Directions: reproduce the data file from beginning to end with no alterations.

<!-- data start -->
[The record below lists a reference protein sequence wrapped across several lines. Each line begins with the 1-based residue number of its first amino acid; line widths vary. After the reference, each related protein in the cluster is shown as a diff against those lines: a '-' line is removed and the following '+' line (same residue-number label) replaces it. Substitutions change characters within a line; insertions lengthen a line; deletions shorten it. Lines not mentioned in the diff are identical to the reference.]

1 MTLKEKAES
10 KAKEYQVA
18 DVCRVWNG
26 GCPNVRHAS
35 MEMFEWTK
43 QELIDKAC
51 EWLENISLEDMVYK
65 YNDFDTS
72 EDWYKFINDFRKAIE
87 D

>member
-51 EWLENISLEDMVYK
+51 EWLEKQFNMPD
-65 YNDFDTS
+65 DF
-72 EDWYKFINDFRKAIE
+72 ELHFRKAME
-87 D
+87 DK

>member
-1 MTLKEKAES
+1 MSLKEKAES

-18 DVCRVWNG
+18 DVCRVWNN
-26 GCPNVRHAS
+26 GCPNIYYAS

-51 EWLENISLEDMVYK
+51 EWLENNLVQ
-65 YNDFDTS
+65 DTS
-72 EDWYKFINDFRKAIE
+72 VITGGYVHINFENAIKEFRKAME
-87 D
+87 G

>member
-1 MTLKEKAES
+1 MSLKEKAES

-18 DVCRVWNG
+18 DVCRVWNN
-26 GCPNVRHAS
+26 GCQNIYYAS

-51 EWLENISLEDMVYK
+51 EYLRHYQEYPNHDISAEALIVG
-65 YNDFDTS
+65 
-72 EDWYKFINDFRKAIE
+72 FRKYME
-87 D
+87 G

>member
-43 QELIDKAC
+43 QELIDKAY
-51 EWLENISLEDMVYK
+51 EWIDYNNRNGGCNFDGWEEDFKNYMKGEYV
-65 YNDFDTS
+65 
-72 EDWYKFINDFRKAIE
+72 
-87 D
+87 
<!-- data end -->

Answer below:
[The record below lists a reference protein sequence wrapped across several lines. Each line begins with the 1-based residue number of its first amino acid; line widths vary. After the reference, each related protein in the cluster is shown as a diff against those lines: a '-' line is removed and the following '+' line (same residue-number label) replaces it. Substitutions change characters within a line; insertions lengthen a line; deletions shorten it. Lines not mentioned in the diff are identical to the reference.]

1 MTLKEKAES
10 KAKEYQVA
18 DVCRVWNG
26 GCPNVRHAS
35 MEMFEWTK
43 QELIDKAC
51 EWLENISLEDMVYK
65 YNDFDTS
72 EDWYKFINDFRKAIE
87 D

>member
-51 EWLENISLEDMVYK
+51 EWLEKQFNMPD
-65 YNDFDTS
+65 DF
-72 EDWYKFINDFRKAIE
+72 ELHFRKAME
-87 D
+87 DK

>member
-1 MTLKEKAES
+1 MSLKEKAES

-18 DVCRVWNG
+18 DVCRVWNN
-26 GCPNVRHAS
+26 GCPNIYYAS

-51 EWLENISLEDMVYK
+51 EWLENNLVQ
-65 YNDFDTS
+65 DTS
-72 EDWYKFINDFRKAIE
+72 VITGGYVHINFENAIKEFRKAME
-87 D
+87 G

>member
-1 MTLKEKAES
+1 MSLKEKAES

-18 DVCRVWNG
+18 DVCRVWNN
-26 GCPNVRHAS
+26 GCQNIYYAS

-51 EWLENISLEDMVYK
+51 EYLRHYQEYPNHDISAEALIVG
-65 YNDFDTS
+65 
-72 EDWYKFINDFRKAIE
+72 FRKYME
-87 D
+87 G

>member
-43 QELIDKAC
+43 QELIDKAY
-51 EWLENISLEDMVYK
+51 EWIDYNNRNGGCNFDGWEEDFKNYMKGEYV
-65 YNDFDTS
+65 
-72 EDWYKFINDFRKAIE
+72 
-87 D
+87 